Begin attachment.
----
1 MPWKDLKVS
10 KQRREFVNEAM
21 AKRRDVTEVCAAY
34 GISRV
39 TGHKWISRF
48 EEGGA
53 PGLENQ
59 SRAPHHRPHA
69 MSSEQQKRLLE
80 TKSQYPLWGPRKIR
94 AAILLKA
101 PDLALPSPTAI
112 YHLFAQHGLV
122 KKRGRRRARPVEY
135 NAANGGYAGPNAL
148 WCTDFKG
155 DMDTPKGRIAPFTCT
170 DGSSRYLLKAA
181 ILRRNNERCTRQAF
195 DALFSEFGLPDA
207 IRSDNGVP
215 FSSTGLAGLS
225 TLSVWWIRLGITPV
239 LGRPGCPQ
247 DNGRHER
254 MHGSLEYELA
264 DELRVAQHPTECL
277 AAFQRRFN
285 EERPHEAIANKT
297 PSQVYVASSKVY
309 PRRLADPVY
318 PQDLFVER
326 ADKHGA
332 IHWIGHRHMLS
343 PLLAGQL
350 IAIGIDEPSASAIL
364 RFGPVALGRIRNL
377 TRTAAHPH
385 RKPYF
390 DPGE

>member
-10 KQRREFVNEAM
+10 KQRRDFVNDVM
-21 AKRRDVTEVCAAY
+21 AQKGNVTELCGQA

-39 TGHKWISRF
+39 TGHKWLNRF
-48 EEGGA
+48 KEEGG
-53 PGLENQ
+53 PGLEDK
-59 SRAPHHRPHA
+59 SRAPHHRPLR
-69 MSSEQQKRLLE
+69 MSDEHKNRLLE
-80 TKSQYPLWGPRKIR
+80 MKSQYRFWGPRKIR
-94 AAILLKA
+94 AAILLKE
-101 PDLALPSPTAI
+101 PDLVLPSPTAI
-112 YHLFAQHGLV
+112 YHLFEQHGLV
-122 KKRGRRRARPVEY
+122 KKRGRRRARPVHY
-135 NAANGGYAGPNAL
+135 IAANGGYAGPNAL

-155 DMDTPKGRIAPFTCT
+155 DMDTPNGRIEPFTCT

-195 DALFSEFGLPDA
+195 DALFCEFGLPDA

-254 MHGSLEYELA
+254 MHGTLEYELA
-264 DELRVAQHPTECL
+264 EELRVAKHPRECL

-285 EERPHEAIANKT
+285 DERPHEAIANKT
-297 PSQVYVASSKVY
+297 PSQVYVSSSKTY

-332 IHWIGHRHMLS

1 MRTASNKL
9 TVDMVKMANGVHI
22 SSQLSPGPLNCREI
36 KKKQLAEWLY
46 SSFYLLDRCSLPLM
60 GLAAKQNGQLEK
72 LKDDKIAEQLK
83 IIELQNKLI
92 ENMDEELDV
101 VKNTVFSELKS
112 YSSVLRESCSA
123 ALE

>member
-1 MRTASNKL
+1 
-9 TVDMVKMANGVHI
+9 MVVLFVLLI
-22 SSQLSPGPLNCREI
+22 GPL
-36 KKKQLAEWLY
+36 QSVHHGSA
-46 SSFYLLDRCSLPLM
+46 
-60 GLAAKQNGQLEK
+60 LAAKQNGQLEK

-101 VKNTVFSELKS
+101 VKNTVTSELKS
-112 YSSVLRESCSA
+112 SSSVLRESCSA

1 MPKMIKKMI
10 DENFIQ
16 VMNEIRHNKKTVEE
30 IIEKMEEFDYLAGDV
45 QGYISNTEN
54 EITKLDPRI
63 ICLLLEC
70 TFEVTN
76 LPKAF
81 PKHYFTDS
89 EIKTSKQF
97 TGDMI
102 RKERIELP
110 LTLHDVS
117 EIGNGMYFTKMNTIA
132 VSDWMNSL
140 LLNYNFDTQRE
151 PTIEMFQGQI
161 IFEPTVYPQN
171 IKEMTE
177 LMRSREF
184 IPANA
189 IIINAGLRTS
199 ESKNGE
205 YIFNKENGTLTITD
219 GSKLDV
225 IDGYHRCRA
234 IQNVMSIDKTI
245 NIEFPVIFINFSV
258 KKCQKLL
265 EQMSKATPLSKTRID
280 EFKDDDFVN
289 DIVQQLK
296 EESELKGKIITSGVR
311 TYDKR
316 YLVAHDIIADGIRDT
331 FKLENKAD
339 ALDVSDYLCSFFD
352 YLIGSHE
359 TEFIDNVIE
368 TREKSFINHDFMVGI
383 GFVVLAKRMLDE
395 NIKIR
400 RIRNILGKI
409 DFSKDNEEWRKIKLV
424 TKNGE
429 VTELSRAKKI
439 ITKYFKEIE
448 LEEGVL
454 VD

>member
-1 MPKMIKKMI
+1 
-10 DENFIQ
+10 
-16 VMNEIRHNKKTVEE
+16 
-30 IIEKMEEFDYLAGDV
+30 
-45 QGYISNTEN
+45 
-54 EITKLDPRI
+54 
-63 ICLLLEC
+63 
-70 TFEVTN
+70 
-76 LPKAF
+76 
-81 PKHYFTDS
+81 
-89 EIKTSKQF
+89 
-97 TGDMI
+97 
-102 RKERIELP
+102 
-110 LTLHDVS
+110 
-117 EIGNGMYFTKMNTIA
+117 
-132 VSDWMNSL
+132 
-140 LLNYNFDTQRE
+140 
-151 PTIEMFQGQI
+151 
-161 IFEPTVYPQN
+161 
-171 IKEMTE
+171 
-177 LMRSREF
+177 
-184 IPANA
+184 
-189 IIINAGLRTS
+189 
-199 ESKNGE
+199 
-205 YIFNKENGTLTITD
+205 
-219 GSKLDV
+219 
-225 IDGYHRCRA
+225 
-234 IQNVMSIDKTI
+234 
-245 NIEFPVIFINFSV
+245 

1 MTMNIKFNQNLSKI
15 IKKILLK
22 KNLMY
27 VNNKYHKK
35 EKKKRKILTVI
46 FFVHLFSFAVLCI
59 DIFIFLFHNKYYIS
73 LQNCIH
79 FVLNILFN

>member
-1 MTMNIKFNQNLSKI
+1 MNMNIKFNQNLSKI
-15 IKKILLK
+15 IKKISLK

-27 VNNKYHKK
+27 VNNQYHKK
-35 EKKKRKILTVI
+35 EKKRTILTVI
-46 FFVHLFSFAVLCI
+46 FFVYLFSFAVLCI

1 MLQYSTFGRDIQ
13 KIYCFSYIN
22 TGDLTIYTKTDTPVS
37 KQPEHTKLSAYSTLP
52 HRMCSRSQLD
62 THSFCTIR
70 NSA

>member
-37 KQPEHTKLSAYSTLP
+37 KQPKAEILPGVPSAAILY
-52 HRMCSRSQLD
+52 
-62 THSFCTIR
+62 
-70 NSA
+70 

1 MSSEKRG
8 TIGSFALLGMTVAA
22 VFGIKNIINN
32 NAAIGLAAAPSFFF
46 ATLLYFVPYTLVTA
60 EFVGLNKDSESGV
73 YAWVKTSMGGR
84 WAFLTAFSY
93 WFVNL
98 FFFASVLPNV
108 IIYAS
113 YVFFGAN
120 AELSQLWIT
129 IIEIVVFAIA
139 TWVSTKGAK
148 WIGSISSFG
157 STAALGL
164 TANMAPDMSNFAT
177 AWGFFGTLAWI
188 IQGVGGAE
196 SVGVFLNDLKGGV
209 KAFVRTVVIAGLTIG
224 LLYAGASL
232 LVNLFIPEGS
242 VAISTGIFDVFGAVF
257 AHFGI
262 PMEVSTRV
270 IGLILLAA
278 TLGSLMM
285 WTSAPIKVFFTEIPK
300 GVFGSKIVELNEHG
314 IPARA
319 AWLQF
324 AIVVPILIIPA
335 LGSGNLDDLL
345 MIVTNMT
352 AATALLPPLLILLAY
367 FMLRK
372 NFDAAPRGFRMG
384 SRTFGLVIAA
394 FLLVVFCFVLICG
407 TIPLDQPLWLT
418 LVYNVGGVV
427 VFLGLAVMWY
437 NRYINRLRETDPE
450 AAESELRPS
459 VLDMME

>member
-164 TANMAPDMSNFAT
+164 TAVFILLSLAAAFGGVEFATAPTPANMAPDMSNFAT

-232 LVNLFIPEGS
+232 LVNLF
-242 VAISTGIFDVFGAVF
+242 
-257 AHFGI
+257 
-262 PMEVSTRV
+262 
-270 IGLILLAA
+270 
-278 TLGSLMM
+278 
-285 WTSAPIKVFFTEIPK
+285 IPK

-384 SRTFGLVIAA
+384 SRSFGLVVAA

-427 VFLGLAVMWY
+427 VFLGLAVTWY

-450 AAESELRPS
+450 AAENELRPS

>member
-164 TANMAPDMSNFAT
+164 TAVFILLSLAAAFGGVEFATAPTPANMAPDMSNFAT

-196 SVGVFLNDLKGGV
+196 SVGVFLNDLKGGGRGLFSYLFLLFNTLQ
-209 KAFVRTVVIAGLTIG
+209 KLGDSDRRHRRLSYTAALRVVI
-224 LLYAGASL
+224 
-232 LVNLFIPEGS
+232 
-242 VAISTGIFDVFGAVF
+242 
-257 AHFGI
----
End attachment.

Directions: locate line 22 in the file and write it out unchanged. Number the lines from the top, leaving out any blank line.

215 FSSTGLAGLS